Let the Mothers’ Coffees Begin

POSTED ON Aug 30th 2013 BY LESLIE LOFTIS UNDER Housewifery, Motherhood, Reverse Culture Shock

It is day 5 of school, and the start of the mothers’ coffee circuit. Two years ago, when the reverse culture shock bombs rocked my world with some regularity, I had this to say about the coffee circuit: [British vocabulary the result of only being home a few months when I wrote this.]

I knew I had underestimated the transition right from the start.  In London I was above average for mother involvement.  Actually, I was slightly above average for the nursery school, whereas for Hill House, I annoyed some mothers because they thought I was a busybody, that American with the clipboard.  Since the move home, I have not changed my level of kid involvement, but here, within 6 weeks I realized that I am just a notch above complete slacker.  By the end of last term, I started receiving personal emails from teachers and homeroom mothers reminding me of things I could volunteer to do. (More on that below.)  Two mothers were shocked to learn that I didn’t work.  They just assumed that I was a working mom.  One even mentioned how I dress! (The idea that I am well dressed is shocking to me.  I strive not to be a slummy mummy, but the London merely-not-slummy apparently equals Houston yummy mummy.  In truth it is probably that I didn’t wear my gym kit to dropoff, which is standard uniform for stay at home moms.)

So what exactly was I expected to do?
I have 4 children in two different schools and was, therefore, invited to the before-school-starts coffee for each school, the school start coffee, the grade level coffees for the older children, and class coffee for the Things.  That was seven coffees in half as many weeks.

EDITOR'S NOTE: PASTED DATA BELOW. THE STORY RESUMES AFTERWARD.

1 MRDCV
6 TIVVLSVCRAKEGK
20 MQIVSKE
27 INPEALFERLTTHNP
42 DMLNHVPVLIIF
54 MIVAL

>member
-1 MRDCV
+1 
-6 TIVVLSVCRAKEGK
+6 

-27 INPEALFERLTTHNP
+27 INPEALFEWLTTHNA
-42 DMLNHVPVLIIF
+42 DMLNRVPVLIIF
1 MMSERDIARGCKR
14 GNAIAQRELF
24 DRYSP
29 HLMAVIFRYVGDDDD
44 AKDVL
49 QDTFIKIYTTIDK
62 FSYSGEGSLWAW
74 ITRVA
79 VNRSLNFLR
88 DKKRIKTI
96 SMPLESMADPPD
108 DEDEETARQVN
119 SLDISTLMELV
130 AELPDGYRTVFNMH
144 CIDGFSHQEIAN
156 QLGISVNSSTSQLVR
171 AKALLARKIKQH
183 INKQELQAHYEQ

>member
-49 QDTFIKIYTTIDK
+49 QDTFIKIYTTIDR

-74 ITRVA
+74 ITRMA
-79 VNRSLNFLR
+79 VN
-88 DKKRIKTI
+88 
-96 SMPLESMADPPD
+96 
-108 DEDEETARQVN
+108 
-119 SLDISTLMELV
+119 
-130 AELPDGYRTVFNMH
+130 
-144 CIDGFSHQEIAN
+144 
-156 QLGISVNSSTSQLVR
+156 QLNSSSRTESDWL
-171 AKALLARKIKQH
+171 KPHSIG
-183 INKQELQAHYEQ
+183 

Another example, I started this post last Fall, in the parlor of the Things school.  I dropped them at 9, but that day was the Fall Festival, to which parents have to accompany their children.  My Things slot was 10:30 to 11:30, so I had a little over an hour, which any experienced mom will tell you, is not enough time to be getting on with anything.  The festival is in the soccer field across the small–in American scale–school’s parking lot.  The Things’ class has eight children and two teachers.  That is, the 4:1 ratio class has to walk perhaps 25 yards across a dormant parking lot to an enclosed football pitch, yet the mothers must attend.  Someone might get hurt, lost, need to go to the loo, I guess. A mere six weeks into school, and that was the second mother participation event.   The girls missed a trip to a farm two weeks prior that mothers didn’t have to attend, but had to drive their own children.  The farm was a little over an hour out of town.  I didn’t think I could make it back in time for the school bus for the older children. Plus, even if I didn’t need to go into the farm, productive activity for a housewife is limited in the country from 9:30-1:30.